Books about the art that went into the making of films have always been a passion of mine. I credit that passion to George Lucas producing numerous books that featured Ralph McQuarrie, Joe Johnston, and Nilo Rodis-Jamero’s artwork of the galaxy far, far away. That artwork was inspiring and a great window of what went into bringing that particular vehicle, costume, creature, or character to life. When Luc Besson announced that he was diving back into the Science Fiction genre with his adaptation of the French comic “Valerian and Laureline”, by Pierre Christin and artist Jean-Claude Mézières, I wondered, would it be a direct translation of the comic to the screen or would it be a jumping off point? Regardless, I was ready to dive into the world I knew very little about.
“Valerian and the City of a Thousand Planets The Art of the Film” by Mark Salisbury is a fascinating behind-the-scenes look at Besson’s film. I found it to be not only an inspiring book loaded with fantastic art by Ben Maure, Patrice Garcia, Hughes Tissandier, and others but also a guide to the wondrous world that Besson had crafted for the silver screen. As each alien species was showcased, I was given so much more than a mere comparison of the comic to the screen. The aliens’ full history and place in the City of Thousand Planets were revealed as well. Having not seen the film yet, I feel as I have just read a full guide as to who and what is present, not to mention their function in the story.
Yet with each reveal, Salisbury included the film’s concept drawings, storyboards, and behind-the-scenes photos. It gives you a real sense how Luc Besson brought his vision to life. There are even pages where a scene from the comic is included as well (seen below).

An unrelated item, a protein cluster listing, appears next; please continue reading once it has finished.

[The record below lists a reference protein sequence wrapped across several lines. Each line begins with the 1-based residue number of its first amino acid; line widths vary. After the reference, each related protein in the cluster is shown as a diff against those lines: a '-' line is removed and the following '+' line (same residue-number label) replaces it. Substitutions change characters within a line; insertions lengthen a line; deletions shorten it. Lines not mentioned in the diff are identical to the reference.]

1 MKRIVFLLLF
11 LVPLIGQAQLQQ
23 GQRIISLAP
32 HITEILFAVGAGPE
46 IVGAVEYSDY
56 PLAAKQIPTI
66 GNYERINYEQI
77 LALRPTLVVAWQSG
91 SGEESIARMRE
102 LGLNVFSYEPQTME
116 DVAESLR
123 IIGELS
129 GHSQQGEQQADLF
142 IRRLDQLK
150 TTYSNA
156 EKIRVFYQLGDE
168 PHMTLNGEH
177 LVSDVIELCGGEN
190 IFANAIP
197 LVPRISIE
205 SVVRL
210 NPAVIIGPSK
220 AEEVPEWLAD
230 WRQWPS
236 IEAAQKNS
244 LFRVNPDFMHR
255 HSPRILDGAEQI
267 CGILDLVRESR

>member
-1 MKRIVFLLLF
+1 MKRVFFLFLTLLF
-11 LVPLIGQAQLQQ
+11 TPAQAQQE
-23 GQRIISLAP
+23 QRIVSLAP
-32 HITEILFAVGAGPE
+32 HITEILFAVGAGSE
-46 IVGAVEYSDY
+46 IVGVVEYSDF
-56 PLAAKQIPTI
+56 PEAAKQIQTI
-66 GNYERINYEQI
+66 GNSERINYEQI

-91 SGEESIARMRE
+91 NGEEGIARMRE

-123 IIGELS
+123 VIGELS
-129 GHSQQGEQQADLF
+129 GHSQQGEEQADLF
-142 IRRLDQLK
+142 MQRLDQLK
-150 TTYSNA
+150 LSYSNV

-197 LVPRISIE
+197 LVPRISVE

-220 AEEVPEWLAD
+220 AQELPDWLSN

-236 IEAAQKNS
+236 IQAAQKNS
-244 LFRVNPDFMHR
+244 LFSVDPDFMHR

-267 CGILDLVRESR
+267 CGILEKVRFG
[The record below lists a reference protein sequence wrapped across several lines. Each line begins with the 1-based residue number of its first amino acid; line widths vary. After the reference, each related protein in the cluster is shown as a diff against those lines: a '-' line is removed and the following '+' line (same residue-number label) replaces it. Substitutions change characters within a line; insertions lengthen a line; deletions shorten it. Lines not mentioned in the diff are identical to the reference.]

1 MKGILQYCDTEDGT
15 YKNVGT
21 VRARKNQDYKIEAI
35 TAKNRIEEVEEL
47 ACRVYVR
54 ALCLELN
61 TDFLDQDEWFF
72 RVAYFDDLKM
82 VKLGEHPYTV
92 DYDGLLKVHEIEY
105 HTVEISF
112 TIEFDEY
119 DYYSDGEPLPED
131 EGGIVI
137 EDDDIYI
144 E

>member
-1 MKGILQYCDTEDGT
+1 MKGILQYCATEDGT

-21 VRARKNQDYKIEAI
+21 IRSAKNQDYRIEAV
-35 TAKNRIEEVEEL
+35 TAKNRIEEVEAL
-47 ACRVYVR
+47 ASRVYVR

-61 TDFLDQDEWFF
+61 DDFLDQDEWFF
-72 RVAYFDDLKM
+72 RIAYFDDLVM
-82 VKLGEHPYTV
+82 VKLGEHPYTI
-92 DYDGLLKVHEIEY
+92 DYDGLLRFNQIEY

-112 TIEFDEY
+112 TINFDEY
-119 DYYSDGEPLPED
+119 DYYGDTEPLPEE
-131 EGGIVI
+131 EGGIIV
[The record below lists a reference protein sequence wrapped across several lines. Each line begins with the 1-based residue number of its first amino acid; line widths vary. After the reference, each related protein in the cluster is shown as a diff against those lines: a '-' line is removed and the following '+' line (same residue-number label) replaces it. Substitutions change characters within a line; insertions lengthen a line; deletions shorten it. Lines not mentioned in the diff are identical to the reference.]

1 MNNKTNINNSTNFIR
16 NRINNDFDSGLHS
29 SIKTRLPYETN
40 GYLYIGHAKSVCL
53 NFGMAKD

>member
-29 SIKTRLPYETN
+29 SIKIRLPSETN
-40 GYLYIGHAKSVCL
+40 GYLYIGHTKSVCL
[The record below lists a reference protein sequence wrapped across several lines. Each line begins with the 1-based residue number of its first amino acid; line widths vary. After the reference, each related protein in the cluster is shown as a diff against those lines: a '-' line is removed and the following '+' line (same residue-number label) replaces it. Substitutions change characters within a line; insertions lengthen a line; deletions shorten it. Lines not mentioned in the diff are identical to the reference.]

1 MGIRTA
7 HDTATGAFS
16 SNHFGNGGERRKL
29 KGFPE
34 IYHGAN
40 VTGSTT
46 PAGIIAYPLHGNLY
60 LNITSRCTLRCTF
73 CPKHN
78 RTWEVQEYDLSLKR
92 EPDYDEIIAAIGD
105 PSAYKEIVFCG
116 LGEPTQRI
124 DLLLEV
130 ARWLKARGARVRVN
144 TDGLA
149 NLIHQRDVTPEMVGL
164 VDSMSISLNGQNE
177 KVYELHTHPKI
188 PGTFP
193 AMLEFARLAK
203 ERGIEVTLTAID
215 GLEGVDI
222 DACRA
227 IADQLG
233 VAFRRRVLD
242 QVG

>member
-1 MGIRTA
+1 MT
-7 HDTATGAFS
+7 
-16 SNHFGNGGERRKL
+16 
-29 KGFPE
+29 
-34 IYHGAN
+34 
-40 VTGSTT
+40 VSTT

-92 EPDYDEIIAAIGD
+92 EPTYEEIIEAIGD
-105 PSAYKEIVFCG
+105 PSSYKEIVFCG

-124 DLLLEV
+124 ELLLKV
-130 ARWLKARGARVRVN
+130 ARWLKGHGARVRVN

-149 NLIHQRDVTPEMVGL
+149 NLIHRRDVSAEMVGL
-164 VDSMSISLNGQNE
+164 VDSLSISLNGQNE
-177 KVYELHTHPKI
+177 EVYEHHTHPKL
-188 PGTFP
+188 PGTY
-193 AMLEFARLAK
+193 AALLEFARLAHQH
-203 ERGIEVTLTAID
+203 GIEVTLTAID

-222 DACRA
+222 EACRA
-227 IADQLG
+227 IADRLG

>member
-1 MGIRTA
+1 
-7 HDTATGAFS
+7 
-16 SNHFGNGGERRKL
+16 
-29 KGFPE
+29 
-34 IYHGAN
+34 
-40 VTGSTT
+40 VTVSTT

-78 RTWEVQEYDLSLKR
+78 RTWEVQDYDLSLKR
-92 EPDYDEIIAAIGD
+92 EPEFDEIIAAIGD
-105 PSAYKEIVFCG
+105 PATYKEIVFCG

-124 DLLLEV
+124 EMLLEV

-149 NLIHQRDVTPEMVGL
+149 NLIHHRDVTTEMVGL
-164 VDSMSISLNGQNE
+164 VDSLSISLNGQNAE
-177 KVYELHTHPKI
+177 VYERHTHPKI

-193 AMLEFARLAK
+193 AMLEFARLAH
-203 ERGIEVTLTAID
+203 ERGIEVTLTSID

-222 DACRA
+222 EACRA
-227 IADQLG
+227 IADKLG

Many of the bigger artistic concepts of Valerian and the City of a Thousand Planets, such as the “Big Market” are discussed in full detail along with numerous drawings (below). The details here are so precise because Salisbury is given the time to reveal how the “Helmet Service” and “The Sleeve” work so one can comprehend their functions easily. After looking at these pages upon pages of concept drawings and renderings, one wishes to visit the world of Kirian and buy their heart’s desire.
What I found both pleasing and a tad odd was that Besson insisted that nothing in this world he was adapting look like anything we have seen before. It was a mandate of his. What’s odd is that he even changed the hair color of his own heroine, Laureline, because it resembled his heroine from The Fifth Element, who was the direct inspiration for that film. Yet the director still found time to pay tribute to Stanley Kubrick and Orson Wells (Igon Siruss is a tribute to Well’s police captain in Touch Evil, seen below).
Outside of the amazing visuals that occupy the designs for The City of a Thousand Planets, there are tons of alien concept designs to dissect. Salisbury was even fortunate enough to include designs that were not used in the film. The basis for the artists designing the creatures was to look to the Earth’s ocean life and start there. Certainly, there are direct references to the original comic, but those dimensions were in 2-D. On film, they have to live, breathe, and interact with everything.
To be honest, I have not yet seen the film. Upon reading this fantastic book, I believe that I may be more prepared than most to watch it. What I have been told by friends and critics is that there are a lot of questions that remain unanswered. I now have a better understanding of “the pearl” and the Mul (focal points to the film). However, with each page, I created the story in my own mind of what the film could be. I liken it to watching the Jodorowsky’s Dune documentary. Everything, you need for your imagination is there in these pages, and perhaps, in this case, this book is enough.